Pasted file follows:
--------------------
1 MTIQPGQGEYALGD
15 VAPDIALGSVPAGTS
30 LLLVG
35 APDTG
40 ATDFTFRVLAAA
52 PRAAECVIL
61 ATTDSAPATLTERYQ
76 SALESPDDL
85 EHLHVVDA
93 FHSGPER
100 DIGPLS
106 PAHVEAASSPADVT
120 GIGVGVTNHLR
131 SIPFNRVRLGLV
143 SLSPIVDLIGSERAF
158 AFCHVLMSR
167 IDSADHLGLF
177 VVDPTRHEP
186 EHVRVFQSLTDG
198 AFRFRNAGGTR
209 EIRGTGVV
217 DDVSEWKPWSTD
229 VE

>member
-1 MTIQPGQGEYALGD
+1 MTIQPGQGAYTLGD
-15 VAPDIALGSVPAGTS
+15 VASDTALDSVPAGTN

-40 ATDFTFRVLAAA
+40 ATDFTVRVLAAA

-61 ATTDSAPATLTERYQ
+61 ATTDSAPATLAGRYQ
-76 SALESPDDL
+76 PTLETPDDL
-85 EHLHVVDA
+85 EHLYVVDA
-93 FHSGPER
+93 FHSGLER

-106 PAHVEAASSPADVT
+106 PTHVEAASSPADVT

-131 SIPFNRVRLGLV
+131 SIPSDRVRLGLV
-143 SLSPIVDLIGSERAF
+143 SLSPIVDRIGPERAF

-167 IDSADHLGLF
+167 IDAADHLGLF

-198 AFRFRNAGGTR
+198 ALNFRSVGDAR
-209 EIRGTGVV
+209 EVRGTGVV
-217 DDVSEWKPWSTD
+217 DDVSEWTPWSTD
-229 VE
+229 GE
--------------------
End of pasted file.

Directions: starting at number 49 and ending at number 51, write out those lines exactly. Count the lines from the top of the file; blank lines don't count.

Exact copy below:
-209 EIRGTGVV
+209 EVRGTGVV
-217 DDVSEWKPWSTD